Until the recent civil war, Syria was a diverse destination that revelled in its antiquity. Inhabited for tens of thousands of years, the country accumulated all the cultural riches afforded by such a long history and was rightly considered one of the Middle East’s top destinations. Sadly, the war-ravaged nation is now struggling to preserve its ancient relics, which document the rise and fall of myriad civilisations.
Like its history, Syria’s landscapes are varied. Vast steppes cover much of the country, but mountains soar in the west, deserts stretch in the east and volcanic fields spread across the south. Meandering through this dusty land is the great Euphrates River, which also flows through neighbouring Iraq.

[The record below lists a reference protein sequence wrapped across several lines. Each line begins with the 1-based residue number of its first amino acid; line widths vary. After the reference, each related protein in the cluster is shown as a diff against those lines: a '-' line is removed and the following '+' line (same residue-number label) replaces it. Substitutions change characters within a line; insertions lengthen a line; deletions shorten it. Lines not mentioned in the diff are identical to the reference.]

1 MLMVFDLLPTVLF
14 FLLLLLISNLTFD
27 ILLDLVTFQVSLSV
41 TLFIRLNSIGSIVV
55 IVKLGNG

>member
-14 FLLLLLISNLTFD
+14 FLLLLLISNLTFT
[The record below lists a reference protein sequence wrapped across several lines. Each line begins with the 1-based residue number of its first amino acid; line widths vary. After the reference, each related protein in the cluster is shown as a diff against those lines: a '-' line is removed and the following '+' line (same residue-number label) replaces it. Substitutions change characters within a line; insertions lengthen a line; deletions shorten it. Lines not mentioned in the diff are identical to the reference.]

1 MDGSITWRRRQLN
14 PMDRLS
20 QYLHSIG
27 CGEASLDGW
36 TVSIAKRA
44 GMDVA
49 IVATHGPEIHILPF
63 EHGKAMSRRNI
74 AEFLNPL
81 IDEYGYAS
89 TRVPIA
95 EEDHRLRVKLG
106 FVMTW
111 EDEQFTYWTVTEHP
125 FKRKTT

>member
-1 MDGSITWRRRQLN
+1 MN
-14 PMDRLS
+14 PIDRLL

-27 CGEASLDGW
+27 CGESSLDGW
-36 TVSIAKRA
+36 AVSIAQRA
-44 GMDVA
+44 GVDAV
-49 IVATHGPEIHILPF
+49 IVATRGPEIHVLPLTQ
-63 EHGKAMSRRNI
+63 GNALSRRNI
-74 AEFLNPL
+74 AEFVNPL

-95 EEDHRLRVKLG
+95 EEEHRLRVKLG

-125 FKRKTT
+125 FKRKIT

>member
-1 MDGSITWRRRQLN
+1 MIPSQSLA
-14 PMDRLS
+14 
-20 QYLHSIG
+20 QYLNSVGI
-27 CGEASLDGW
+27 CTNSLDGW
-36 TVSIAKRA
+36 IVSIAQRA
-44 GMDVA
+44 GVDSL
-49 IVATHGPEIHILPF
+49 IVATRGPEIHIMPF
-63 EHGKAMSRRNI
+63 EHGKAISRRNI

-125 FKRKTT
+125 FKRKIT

Syria was once regarded as a frontier region, bordered to the east by Persians and west by the Arabs. The country fell to the Persians in the sixth century and though it retained Christian and Jewish populations, Syria was from then on a Muslim nation.
The country’s story is littered with dramatic episodes. Syria was subsumed by empires from Babylon to Canaan, Assyria to Phoenicia; it was conquered by the Ottomans, endured a campaign by Napoleon and was invaded by the Egyptians. During the height of pan-Arabism in the 1950s, the country briefly joined with Egypt in the United Arab Republic, but seceded to form the Syrian Arab Republic in 1961.
The battles and territorial scrambles of the past have translated into a catalogue of staggering cities, such as Damascus and Aleppo, which are chock-full of stunning monuments and ancient mosques.
The uprising against the ruling Baath Party in 2011 gave way to a civil war, which continues to rage and is further complicated by the formidable presence of the jihadist militant group Islamic State. Travel to Syria is ill-advised (it is probably the most dangerous country on the planet right now) and the future remains uncertain.